For Better and for Worse

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“Reexamining Adaptation and the Set Point Model
of Happiness: Reactions to Changes in Marital Status” by Richard E.
Lucas, Andrew E. Clark, Yannis Georgellis, and Ed Diener, in
class="text68">Journal of Personality and Social Psychology class="text14"> (Mar. 2003), American Psychological
Association,
750 First St., N.E., Washington, D.C.
20002–4242.


In America’s continuing culture wars, even
happiness has become a political football. Defenders of the traditional
family have taken to making the case for marriage by arguing that married
people are healthier, wealthier, and, yes, happier than unmarried folks.
(Hold the Henny Youngman jokes!) And it turns out that researchers have
been beavering away for years trying to understand what makes people happy.


Research does show that married folks are happier than
others, but that may be because happier people are more likely to marry.
That recognition got scholars digging deeper. One leading school of thought
holds that life is really just one long “hedonic treadmill.” According to this view, the propensity toward happiness is pretty much
established by genetic predispositions and personality. A walk down the
aisle—or any other uplifting event—may lead some people to a
spell of bliss, but before long they’re their old selves again. In
other words, people have a happiness “set point.” (Actually,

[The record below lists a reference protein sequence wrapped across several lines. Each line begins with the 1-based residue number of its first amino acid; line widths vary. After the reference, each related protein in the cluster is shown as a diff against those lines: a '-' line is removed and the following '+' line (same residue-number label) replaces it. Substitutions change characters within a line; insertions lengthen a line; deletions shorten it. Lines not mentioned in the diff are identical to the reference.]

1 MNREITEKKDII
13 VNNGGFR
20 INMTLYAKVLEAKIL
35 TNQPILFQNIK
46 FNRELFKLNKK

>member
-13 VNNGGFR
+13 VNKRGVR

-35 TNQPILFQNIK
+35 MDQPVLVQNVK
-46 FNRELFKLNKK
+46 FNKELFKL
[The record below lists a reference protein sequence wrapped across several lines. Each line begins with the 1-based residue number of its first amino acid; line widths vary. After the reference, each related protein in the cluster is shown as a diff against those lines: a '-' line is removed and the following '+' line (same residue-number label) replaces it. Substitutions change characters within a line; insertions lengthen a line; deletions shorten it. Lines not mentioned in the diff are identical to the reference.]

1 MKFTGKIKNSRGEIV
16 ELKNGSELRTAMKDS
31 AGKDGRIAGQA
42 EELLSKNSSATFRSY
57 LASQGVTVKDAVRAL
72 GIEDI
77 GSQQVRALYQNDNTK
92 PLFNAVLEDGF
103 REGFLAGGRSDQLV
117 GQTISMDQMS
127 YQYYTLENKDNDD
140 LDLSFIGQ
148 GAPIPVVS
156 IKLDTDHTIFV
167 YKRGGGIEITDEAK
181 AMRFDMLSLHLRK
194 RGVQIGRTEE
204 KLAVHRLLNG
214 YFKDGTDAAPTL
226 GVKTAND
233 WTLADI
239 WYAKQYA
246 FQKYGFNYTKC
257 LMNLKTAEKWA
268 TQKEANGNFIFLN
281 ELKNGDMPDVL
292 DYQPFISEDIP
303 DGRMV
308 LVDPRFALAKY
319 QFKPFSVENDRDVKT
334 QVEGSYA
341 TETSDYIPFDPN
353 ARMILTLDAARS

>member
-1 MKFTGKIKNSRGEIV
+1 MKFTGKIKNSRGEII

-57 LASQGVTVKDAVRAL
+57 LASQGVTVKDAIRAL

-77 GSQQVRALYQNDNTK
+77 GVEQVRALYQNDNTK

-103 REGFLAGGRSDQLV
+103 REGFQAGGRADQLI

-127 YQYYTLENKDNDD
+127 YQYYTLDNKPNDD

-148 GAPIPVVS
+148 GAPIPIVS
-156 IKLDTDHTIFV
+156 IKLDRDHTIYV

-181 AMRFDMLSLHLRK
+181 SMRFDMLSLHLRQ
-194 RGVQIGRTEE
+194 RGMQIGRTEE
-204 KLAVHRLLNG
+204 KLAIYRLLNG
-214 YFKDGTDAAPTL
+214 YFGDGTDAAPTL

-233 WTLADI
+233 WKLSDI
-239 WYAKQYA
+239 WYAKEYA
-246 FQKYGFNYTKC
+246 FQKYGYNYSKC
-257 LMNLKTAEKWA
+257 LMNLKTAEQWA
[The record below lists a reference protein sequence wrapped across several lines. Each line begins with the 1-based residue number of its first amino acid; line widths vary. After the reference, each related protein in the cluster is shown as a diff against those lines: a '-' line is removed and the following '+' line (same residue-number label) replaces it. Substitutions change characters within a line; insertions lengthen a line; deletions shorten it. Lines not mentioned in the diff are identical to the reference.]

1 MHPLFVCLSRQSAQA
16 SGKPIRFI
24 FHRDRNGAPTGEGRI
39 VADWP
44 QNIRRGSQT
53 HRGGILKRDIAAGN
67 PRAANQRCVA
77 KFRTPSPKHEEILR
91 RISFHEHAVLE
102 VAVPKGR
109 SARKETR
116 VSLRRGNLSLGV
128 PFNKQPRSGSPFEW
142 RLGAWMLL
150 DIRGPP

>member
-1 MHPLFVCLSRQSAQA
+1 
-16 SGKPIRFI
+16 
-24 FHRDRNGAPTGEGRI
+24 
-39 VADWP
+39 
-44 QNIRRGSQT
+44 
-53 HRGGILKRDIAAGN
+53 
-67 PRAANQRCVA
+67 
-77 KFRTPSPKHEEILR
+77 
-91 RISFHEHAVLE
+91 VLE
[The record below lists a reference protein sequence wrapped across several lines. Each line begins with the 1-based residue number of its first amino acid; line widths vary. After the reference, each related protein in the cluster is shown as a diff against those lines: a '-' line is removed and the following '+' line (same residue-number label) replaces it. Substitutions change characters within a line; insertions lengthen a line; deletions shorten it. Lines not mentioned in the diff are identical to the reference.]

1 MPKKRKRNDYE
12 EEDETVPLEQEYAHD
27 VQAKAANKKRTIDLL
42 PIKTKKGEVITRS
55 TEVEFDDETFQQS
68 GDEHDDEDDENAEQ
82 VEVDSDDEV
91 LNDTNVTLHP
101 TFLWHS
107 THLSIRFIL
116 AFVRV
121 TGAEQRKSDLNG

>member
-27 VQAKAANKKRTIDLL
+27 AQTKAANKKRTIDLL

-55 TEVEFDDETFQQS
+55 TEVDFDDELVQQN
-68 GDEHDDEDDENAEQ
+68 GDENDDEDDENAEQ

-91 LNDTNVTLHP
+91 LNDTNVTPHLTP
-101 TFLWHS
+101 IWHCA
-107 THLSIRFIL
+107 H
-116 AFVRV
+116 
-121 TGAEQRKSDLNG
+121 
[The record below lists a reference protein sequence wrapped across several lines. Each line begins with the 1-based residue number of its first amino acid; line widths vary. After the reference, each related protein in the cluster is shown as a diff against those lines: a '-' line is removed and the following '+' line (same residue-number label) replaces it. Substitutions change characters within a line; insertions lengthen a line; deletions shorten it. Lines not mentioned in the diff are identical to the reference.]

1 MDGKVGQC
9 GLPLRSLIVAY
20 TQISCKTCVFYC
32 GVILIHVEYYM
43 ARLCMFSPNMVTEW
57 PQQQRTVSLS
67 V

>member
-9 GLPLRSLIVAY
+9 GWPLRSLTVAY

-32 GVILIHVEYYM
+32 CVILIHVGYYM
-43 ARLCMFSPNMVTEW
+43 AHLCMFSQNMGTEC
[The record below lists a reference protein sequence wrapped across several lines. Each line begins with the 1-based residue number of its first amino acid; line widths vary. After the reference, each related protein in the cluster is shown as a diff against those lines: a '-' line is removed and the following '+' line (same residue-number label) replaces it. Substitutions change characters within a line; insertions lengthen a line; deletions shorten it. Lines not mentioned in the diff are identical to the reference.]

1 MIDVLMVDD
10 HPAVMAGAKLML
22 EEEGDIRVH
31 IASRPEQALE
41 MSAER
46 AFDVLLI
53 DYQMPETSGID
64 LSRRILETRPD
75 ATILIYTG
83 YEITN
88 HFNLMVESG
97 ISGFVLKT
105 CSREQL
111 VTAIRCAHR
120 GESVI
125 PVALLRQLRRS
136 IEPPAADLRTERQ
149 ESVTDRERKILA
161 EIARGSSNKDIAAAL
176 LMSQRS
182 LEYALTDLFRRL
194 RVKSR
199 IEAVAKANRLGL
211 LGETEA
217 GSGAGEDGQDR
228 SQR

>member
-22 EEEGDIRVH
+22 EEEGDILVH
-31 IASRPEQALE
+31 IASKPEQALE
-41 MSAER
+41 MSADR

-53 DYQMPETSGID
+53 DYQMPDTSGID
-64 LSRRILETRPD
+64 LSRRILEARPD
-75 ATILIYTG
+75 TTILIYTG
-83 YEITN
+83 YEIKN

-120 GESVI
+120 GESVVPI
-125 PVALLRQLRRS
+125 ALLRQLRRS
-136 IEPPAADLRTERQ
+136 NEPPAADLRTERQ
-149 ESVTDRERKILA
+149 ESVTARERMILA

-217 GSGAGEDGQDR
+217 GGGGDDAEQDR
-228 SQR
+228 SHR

researchers don’t often use the word
happiness class="text59">; they speak instead of “subjective well-being,” or SWB.)


It’s a good theory, but it misses a lot, contend
Lucas, a psychologist at Michigan State University, and his colleagues.
They analyzed data from a 15-year study of more than 24,000 individuals
living in Germany during the 1980s and 1990s. The subjects were regularly
asked to indicate how satisfied they were with their lives, using a scale
from 0 (totally unhappy) to 10 (totally happy),


For the 1,761 participants who married during the
study and stayed married, wedlock,
on average class="text59">, provided only a very small long-term boost, a tenth of a
point uptick on the authors’ 11-point scale. After an early lift, the
bloom came off the rose in about five years. That average result seems to
lend support to the treadmill theory, but, the authors say, it masks great
variations. Many people ended up much happier over the long run than they
were before they were married—and many ended up a lot less happy.


In general, say the authors, “people who were
less happy to begin with got a bigger boost from marriage,” and the
boost lasted.


On the other hand, the death of a spouse has a lasting
and marked effect. It took eight years, on average, for widows and widowers
who did not remarry to approximate the level of well-being they felt while
married.


The authors conclude that a sort of “hedonic
leveling” takes place with the married and widowed states. Those most
satisfied with their lives before marriage don’t get as much of a
lift from being married as the lonely and somewhat dissatisfied. And the
most satisfied husbands and wives lose the most when their spouses die. As
those widows and widowers know all too well, much more than just good genes
and an upbeat personality are needed for happiness.